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Online social integration is associated with reduced mortality risk

Overview of attention for article published in Proceedings of the National Academy of Sciences of the United States of America, October 2016
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About this Attention Score

  • In the top 5% of all research outputs scored by Altmetric
  • Among the highest-scoring outputs from this source (#25 of 46,084)
  • High Attention Score compared to outputs of the same age (99th percentile)
  • High Attention Score compared to outputs of the same age and source (99th percentile)

Mentioned by

news
171 news outlets
blogs
11 blogs
twitter
444 tweeters
facebook
11 Facebook pages
googleplus
5 Google+ users
reddit
3 Redditors

Readers on

mendeley
73 Mendeley
Title
Online social integration is associated with reduced mortality risk
Published in
Proceedings of the National Academy of Sciences of the United States of America, October 2016
DOI 10.1073/pnas.1605554113
Pubmed ID
Authors

William R. Hobbs, Moira Burke, Nicholas A. Christakis, James H. Fowler, Hobbs, William R, Burke, Moira, Christakis, Nicholas A, Fowler, James H,

Abstract

Social interactions increasingly take place online. Friendships and other offline social ties have been repeatedly associated with human longevity, but online interactions might have different properties. Here, we reference 12 million social media profiles against California Department of Public Health vital records and use longitudinal statistical models to assess whether social media use is associated with longer life. The results show that receiving requests to connect as friends online is associated with reduced mortality but initiating friendships is not. Additionally, online behaviors that indicate face-to-face social activity (like posting photos) are associated with reduced mortality, but online-only behaviors (like sending messages) have a nonlinear relationship, where moderate use is associated with the lowest mortality. These results suggest that online social integration is linked to lower risk for a wide variety of critical health problems. Although this is an associational study, it may be an important step in understanding how, on a global scale, online social networks might be adapted to improve modern populations' social and physical health.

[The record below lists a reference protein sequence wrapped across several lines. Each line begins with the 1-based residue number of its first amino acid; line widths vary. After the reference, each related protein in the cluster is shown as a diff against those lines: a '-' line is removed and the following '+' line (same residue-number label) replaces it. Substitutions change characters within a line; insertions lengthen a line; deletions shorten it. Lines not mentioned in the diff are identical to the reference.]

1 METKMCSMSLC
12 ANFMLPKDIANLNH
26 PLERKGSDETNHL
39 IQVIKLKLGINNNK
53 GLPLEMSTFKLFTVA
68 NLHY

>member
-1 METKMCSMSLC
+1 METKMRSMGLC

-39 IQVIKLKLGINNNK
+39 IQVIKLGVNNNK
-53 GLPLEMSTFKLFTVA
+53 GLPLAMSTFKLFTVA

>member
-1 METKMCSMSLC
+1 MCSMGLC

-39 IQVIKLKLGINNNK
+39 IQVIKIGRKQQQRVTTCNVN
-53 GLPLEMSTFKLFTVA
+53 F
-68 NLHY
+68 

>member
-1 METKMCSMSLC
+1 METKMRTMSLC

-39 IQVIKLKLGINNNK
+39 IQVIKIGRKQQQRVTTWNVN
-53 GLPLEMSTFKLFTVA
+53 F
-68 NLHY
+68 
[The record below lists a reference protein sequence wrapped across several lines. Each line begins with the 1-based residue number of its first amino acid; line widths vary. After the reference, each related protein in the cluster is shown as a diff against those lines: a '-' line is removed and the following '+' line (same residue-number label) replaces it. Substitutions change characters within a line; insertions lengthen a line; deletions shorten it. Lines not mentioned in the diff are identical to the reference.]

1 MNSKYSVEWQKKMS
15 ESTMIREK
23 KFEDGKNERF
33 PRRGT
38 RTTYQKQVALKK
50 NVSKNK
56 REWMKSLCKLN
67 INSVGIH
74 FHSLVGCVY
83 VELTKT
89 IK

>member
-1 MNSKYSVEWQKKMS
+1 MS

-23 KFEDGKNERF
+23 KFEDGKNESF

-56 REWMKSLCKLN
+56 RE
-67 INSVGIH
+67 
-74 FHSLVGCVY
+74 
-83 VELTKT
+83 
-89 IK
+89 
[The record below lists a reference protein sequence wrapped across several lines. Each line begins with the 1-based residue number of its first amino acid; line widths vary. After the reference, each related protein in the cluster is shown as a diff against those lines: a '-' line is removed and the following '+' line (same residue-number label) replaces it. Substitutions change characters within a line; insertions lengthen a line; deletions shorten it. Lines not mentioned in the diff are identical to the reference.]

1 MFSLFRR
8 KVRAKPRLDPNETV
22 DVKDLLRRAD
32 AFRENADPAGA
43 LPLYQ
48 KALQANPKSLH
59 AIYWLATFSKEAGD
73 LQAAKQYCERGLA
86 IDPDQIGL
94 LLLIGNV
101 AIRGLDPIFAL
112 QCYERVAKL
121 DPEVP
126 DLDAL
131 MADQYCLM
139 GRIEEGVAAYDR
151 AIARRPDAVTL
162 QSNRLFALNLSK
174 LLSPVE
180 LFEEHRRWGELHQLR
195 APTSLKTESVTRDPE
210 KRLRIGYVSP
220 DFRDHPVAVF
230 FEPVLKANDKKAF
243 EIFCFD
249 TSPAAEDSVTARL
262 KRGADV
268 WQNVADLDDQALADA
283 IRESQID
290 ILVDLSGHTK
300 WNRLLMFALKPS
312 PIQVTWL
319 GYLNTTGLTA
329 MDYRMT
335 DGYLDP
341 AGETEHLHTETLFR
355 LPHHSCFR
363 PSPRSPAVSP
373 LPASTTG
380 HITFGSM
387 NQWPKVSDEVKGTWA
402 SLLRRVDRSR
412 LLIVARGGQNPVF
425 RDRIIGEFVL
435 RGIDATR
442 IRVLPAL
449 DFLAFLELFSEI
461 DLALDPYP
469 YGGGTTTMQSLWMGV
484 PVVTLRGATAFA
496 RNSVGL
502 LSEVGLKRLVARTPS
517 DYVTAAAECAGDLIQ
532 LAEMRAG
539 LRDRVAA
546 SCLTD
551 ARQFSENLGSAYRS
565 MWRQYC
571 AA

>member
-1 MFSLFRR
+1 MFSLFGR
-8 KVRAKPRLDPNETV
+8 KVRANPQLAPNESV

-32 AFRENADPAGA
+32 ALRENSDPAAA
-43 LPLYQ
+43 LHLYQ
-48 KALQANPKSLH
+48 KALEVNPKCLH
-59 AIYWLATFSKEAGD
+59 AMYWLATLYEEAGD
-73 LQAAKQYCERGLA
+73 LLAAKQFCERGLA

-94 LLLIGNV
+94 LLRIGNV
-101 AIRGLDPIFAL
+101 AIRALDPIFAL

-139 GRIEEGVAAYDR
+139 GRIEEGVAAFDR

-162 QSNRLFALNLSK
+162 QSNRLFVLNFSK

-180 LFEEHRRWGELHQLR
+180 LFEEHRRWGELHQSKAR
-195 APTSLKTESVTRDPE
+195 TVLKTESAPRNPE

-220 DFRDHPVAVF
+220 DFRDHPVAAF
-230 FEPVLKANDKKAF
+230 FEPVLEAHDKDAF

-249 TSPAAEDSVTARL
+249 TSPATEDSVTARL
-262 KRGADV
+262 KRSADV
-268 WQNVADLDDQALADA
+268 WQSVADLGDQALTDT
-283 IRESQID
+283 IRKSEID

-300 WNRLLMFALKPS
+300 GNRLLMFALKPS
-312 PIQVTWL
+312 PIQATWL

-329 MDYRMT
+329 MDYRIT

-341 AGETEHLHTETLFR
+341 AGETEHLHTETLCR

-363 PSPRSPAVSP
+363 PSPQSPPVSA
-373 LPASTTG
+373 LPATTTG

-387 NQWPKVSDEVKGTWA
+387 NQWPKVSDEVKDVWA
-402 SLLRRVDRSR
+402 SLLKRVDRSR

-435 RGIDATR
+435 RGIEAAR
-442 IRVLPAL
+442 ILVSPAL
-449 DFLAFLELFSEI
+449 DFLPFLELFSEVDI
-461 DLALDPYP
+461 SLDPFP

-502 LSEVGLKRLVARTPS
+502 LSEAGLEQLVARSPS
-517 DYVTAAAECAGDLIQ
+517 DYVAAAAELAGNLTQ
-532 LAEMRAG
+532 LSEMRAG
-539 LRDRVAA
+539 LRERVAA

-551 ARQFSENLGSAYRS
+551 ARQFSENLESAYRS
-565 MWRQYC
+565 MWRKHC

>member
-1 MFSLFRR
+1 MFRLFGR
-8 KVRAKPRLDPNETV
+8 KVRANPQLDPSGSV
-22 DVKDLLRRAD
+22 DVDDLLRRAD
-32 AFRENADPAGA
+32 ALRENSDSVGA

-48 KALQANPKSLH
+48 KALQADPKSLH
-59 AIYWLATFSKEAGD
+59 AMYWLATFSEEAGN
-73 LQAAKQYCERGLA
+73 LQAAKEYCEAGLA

Twitter Demographics

The data shown below were collected from the profiles of 444 tweeters who shared this research output. Click here to find out more about how the information was compiled.

Mendeley readers

The data shown below were compiled from readership statistics for 73 Mendeley readers of this research output. Click here to see the associated Mendeley record.

Geographical breakdown

Country Count As %
United States 4 5%
Germany 1 1%
Portugal 1 1%
United Kingdom 1 1%
Ireland 1 1%
Senegal 1 1%
Unknown 64 88%

Demographic breakdown

Readers by professional status Count As %
Student > Ph. D. Student 19 26%
Researcher 7 10%
Other 6 8%
Student > Master 5 7%
Lecturer > Senior Lecturer 3 4%
Other 10 14%
Unknown 23 32%
Readers by discipline Count As %
Psychology 10 14%
Social Sciences 9 12%
Agricultural and Biological Sciences 8 11%
Unspecified 6 8%
Computer Science 6 8%
Other 11 15%
Unknown 23 32%

Attention Score in Context

This research output has an Altmetric Attention Score of 1733. This is our high-level measure of the quality and quantity of online attention that it has received. This Attention Score, as well as the ranking and number of research outputs shown below, was calculated when the research output was last mentioned on 27 May 2017.
All research outputs
#443
of 8,133,552 outputs
Outputs from Proceedings of the National Academy of Sciences of the United States of America
#25
of 46,084 outputs
Outputs of similar age
#31
of 240,410 outputs
Outputs of similar age from Proceedings of the National Academy of Sciences of the United States of America
#1
of 1,093 outputs
Altmetric has tracked 8,133,552 research outputs across all sources so far. Compared to these this one has done particularly well and is in the 99th percentile: it's in the top 5% of all research outputs ever tracked by Altmetric.
So far Altmetric has tracked 46,084 research outputs from this source. They typically receive a lot more attention than average, with a mean Attention Score of 23.8. This one has done particularly well, scoring higher than 99% of its peers.
Older research outputs will score higher simply because they've had more time to accumulate mentions. To account for age we can compare this Altmetric Attention Score to the 240,410 tracked outputs that were published within six weeks on either side of this one in any source. This one has done particularly well, scoring higher than 99% of its contemporaries.
We're also able to compare this research output to 1,093 others from the same source and published within six weeks on either side of this one. This one has done particularly well, scoring higher than 99% of its contemporaries.